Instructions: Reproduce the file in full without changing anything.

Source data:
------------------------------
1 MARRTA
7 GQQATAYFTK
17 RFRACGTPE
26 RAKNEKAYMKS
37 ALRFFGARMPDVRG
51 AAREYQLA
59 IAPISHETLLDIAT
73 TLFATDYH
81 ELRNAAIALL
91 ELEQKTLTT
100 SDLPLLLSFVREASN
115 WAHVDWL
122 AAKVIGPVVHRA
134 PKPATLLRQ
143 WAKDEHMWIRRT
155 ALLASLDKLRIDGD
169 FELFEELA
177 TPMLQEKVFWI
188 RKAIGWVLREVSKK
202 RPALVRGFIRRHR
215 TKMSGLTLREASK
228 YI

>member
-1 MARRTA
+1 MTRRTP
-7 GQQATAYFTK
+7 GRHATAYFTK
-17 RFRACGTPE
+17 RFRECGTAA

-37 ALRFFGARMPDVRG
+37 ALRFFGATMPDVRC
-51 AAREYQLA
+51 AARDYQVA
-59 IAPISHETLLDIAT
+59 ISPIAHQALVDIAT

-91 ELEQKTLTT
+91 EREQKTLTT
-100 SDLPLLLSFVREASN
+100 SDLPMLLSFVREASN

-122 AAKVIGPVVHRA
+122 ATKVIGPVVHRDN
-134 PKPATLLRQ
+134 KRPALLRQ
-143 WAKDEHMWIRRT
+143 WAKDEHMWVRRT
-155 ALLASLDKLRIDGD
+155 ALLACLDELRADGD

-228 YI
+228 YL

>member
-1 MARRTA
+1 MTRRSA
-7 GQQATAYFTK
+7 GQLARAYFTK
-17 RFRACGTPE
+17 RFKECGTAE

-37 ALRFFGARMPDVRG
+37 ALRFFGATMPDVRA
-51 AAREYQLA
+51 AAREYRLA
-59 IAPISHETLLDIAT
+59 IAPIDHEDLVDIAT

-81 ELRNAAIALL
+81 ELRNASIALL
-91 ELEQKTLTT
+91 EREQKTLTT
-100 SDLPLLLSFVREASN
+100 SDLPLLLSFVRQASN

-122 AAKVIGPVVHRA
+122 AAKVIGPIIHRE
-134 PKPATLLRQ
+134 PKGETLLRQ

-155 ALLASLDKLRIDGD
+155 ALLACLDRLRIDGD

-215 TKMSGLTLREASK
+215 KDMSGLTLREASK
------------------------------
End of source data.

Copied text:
1 MARRTA
7 GQQATAYFTK
17 RFRACGTPE
26 RAKNEKAYMKS
37 ALRFFGARMPDVRG
51 AAREYQLA
59 IAPISHETLLDIAT
73 TLFATDYH
81 ELRNAAIALL
91 ELEQKTLTT
100 SDLPLLLSFVREASN
115 WAHVDWL
122 AAKVIGPVVHRA
134 PKPATLLRQ
143 WAKDEHMWIRRT
155 ALLASLDKLRIDGD
169 FELFEELA
177 TPMLQEKVFWI
188 RKAIGWVLREVSKK
202 RPALVRGFIRRHR
215 TKMSGLTLREASK
228 YI

>member
-1 MARRTA
+1 MTRRTP
-7 GQQATAYFTK
+7 GRHATAYFTK
-17 RFRACGTPE
+17 RFRECGTAA

-37 ALRFFGARMPDVRG
+37 ALRFFGATMPDVRC
-51 AAREYQLA
+51 AARDYQVA
-59 IAPISHETLLDIAT
+59 ISPIAHQALVDIAT

-91 ELEQKTLTT
+91 EREQKTLTT
-100 SDLPLLLSFVREASN
+100 SDLPMLLSFVREASN

-122 AAKVIGPVVHRA
+122 ATKVIGPVVHRDN
-134 PKPATLLRQ
+134 KRPALLRQ
-143 WAKDEHMWIRRT
+143 WAKDEHMWVRRT
-155 ALLASLDKLRIDGD
+155 ALLACLDELRADGD

-228 YI
+228 YL

>member
-1 MARRTA
+1 MTRRSA
-7 GQQATAYFTK
+7 GQLARAYFTK
-17 RFRACGTPE
+17 RFKECGTAE

-37 ALRFFGARMPDVRG
+37 ALRFFGATMPDVRA
-51 AAREYQLA
+51 AAREYRLA
-59 IAPISHETLLDIAT
+59 IAPIDHEDLVDIAT

-81 ELRNAAIALL
+81 ELRNASIALL
-91 ELEQKTLTT
+91 EREQKTLTT
-100 SDLPLLLSFVREASN
+100 SDLPLLLSFVRQASN

-122 AAKVIGPVVHRA
+122 AAKVIGPIIHRE
-134 PKPATLLRQ
+134 PKGETLLRQ

-155 ALLASLDKLRIDGD
+155 ALLACLDRLRIDGD

-215 TKMSGLTLREASK
+215 KDMSGLTLREASK